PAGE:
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Dell dives deeper into ‘IT democratization’
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Dell dives deeper into ‘IT democratization’ 

In a recent discussion with technology journalist in Toronto, Armughan Ahmad, vice-president of Dell’s global enterprise solutions explained how over the years the company helped “democratize” IT by enabling customers configure their PCs and later on their servers.

Now Dell wants to help organizations do the same for their data centres.

Chief information officers (CIO) have always focused on capital expenditure (CAPEX) but new developments cloud-based technology and subscription-based IT models have highlighted the role of operational expenditure (OPEX).

Citing figures from IDC Canada, Ahmad said 75 %t of IT budgets is spent on OPEX items.

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“Enterprises want to drop their OPEX dramatically, but they can’t always achieve the level efficiency companies such as Amazon, Google and Facebook because they are not as automated as these companies which are able to employ a single administrator to manage 50,000 servers using commodity hardware,” he said.

This is where Dell comes in providing customers support for traditional IT infrastructures such as server farms and databases to connect to the cloud and big data applications in order to help these customers realize the benefits of cloud-ready platforms and software-defined networking, storage and data centre.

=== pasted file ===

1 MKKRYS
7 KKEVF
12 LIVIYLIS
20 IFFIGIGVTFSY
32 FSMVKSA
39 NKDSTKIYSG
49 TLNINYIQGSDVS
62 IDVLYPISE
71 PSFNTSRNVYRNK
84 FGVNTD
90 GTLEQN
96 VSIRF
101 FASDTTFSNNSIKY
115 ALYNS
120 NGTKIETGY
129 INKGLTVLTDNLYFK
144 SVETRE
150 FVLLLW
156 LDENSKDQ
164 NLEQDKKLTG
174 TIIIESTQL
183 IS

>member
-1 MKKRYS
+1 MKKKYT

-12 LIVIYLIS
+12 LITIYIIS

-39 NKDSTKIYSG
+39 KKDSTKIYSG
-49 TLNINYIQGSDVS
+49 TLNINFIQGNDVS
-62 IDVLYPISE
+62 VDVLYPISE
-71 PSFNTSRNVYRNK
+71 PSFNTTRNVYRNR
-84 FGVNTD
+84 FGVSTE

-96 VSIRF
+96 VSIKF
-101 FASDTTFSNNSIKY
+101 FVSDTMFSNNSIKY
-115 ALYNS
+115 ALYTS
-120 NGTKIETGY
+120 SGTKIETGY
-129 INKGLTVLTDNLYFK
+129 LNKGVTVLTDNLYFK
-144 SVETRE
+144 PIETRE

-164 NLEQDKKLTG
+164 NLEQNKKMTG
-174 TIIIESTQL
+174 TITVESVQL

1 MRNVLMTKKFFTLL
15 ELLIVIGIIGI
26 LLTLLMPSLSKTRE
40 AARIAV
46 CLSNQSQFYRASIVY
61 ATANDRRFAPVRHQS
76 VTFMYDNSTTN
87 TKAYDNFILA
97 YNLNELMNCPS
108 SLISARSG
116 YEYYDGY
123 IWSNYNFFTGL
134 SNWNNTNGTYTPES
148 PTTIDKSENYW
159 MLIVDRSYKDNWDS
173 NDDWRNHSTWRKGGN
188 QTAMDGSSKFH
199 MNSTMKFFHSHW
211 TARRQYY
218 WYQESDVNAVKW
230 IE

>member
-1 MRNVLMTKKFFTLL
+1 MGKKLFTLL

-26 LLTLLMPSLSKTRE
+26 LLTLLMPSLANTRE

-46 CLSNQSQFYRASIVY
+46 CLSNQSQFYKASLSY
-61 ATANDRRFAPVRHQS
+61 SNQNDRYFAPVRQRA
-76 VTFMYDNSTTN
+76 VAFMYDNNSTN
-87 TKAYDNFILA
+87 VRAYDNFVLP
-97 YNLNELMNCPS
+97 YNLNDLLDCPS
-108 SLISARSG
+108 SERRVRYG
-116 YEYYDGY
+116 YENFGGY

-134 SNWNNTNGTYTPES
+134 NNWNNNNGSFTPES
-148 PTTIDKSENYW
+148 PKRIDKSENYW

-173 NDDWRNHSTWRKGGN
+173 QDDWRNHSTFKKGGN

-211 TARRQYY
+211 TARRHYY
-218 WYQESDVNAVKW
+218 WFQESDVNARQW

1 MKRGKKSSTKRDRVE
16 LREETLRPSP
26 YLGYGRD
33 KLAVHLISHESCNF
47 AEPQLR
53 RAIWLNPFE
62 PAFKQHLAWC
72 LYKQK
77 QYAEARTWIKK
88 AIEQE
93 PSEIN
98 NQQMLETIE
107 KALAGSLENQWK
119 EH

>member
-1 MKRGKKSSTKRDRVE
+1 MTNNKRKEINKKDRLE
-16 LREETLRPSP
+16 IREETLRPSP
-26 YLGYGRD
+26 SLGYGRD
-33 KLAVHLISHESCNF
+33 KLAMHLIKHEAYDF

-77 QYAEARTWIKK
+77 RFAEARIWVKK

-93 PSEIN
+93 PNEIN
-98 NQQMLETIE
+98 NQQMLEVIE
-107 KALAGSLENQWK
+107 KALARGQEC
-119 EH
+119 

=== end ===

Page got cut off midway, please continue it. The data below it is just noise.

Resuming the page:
It’s all about enabling enterprises to thrive in the “future-ready economy,” according to Rola Dagher, general manager for enterprise solutions at Dell Canada.

“The future-ready economy is all about disruptive technology,” she said. “For example take a look at how Uber disrupted the taxi industry with the use of mobile technology.

One way Dell can help Canadian companies achieve success in the new environment is to enable them to ramp up processes through hybrid cloud solutions that enable “self-service,” provisioning, according to Connor Duffy, global strategist for enterprise solutions at Dell.

Using traditional IT models, developers typically take anywhere from five to six days to a minimum of 48 hours to provision a virtual machine.

“Now you can configure it yourself in 45 minutes,” Duffy said. “You might say what 45 minutes, well if you are able to repeat that throughout the year, that’s a substantial amount of savings in labour cost.”

Dell has developed hybrid cloud solutions through its collaboration with software maker Microsoft.

Other vendors, such as Cisco and Oracle also embracing this open source concept however, Ahmad argues that Dell’s degree of openness if greater.

You can’t buy a Cisco switch without its OS on it and it won’t let VMware or OpenStack play deep into its stack, he said.

“But a Dell switch can look like a Cisco switch but one that is free to work with multiple platforms,” said Ahmad. “We are willing to disrupt our own stack to serve our customers.”

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